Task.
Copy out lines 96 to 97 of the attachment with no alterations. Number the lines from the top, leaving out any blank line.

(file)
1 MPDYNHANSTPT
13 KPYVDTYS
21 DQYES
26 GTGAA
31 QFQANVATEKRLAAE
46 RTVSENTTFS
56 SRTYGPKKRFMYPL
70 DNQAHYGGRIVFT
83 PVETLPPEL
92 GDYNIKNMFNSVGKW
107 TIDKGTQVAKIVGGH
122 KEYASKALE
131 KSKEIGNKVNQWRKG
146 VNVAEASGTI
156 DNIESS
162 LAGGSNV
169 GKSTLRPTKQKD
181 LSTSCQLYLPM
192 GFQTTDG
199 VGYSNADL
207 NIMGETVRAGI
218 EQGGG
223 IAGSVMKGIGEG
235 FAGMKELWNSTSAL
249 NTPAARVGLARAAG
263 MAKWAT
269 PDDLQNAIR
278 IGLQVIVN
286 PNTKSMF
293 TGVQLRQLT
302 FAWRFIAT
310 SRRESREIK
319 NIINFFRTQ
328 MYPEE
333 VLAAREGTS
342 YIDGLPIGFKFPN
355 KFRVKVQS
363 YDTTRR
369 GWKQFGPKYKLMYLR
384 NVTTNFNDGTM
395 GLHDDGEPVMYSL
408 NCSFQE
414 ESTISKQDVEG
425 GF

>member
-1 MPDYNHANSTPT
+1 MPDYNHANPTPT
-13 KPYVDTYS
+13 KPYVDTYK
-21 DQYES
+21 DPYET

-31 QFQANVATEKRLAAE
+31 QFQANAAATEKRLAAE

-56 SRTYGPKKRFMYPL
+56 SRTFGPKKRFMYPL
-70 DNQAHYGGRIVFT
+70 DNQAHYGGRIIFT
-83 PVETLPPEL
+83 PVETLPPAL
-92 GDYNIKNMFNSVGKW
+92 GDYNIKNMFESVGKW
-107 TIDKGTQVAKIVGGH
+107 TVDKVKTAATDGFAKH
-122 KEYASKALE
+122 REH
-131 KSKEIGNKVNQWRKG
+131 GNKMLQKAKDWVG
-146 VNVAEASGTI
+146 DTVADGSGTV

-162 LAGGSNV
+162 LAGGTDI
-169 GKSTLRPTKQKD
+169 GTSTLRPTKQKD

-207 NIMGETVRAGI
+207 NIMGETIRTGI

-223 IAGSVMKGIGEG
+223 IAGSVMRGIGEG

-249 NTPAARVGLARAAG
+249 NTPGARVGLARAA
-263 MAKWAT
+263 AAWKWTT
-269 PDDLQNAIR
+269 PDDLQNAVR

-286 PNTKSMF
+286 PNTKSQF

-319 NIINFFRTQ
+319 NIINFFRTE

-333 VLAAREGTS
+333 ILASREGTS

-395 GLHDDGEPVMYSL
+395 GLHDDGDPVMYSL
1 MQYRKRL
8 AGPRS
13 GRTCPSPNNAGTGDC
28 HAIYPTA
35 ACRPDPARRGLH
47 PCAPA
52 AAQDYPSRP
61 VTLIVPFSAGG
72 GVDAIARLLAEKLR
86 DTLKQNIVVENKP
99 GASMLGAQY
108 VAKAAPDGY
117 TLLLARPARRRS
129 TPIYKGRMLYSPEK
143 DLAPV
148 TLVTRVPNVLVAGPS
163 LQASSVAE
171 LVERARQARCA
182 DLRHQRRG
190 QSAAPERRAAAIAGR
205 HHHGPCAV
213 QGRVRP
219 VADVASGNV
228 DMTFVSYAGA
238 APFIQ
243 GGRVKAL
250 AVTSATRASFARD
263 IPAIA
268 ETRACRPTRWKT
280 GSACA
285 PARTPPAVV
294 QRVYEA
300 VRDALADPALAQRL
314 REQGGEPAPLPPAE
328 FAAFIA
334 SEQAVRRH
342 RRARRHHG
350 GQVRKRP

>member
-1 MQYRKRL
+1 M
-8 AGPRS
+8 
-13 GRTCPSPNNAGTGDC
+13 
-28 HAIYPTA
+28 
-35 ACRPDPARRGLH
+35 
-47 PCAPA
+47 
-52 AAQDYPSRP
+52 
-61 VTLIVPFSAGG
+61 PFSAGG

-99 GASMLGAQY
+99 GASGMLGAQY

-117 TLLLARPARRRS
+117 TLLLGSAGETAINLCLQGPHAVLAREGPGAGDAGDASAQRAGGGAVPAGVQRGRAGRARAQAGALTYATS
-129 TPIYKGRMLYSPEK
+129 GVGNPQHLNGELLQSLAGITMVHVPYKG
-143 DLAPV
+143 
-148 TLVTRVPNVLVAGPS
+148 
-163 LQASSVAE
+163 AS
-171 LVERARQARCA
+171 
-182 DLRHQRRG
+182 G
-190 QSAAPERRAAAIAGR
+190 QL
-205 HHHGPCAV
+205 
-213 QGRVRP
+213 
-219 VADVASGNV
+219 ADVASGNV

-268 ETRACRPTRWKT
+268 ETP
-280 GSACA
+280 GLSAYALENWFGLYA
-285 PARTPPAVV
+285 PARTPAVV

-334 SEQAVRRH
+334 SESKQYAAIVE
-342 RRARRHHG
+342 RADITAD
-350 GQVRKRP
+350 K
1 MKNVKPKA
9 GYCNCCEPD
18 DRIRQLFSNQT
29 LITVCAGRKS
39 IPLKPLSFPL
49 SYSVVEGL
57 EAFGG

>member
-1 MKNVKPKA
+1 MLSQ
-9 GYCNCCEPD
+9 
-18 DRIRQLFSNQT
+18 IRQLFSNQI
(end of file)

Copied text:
35 ACRPDPARRGLH
47 PCAPA